Noble hops are low in bitterness and high in aroma, and traditionally consist of four central European varieties:

  • Hallertauer Mittelfrueh,
  • Tettnanger,
  • Spalter,
  • and Saaz.

They contain high amounts of the hop oil humulene and low amounts of alpha acid cohumulone , and impart an elegant, refined taste and aroma to beers containing them. They are traditionally an important element of true Pilsener.

Other hops with high ratios of hop oil to bittering acids can be used as equivalents. Examples of such hops include Fuggle, Golding, Hersbruck, and Styrian.

Flavors and aromas are described appreciatively using terms including: grassy, floral, citrusy, and spicy. Most of the common commercial lager-style beers have fairly low hop influence, true Pilseners should have noticeable noble hop aroma, while certain ales can have high levels of bitterness.

The first documented instance of hop cultivation is 736 in the Hallertau region of present-day Germany, but the first mention of the use of hops in brewing is in 1079. Hops were introduced to British beers in the early 1500s and hop cultivation was begun in the United States in 1629.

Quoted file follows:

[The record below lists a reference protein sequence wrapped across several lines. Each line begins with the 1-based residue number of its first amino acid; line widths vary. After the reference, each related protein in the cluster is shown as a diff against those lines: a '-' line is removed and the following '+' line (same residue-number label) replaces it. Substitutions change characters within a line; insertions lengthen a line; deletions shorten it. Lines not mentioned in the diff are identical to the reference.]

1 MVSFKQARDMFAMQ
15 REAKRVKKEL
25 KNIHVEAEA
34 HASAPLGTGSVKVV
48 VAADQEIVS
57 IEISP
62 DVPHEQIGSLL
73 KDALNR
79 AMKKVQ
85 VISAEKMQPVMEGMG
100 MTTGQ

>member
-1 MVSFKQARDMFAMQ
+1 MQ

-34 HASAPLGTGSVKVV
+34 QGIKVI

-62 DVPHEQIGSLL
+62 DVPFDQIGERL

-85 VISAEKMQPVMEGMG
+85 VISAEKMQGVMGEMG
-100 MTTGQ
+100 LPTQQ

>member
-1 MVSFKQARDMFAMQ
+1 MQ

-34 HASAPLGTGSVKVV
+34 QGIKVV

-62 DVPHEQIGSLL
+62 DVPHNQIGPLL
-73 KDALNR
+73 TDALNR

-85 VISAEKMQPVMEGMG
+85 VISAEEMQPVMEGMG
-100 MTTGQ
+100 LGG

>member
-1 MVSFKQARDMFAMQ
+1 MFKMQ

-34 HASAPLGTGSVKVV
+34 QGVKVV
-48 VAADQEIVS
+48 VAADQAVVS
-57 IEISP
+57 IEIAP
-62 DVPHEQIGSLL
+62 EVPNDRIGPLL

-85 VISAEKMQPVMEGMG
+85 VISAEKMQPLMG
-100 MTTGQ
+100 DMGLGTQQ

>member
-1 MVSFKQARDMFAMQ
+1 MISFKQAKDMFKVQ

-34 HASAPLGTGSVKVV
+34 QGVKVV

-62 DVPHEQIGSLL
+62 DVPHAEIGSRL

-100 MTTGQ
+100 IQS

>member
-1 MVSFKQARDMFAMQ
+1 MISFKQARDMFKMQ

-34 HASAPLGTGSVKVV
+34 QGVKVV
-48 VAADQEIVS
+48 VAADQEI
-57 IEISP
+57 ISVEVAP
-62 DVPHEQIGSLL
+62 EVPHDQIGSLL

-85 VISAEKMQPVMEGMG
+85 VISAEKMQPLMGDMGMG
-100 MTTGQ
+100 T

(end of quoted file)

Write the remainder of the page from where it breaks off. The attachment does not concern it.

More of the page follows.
In Britain today, the principal centres for production are in Kent (whence come Kent Golding hops) and Worcestershire. The principal centre for production in the United States is Washington state.

Herbal use

Hop has a mild sedative effect. Dried female buds are known to have high content of methylbutenol , which has a calming effect on the central nervous system. Possible uses are for insomnia, tensions and anxiety. If one has trouble getting sleep, hop tea before going to bed may help. Hops' antibacterial qualities stimulate gastric juice production. The medically active ingredients in Hops are humulene and lupulene .

Other uses

The hop shoots, which are only available for about three weeks in spring, were mainly eaten by the poor in medieval times. Only recently have they been rediscovered as a rare and expensive delicacy in parts of Germany. They are served raw with vinaigrette, boiled with fresh herbs or fried in batter.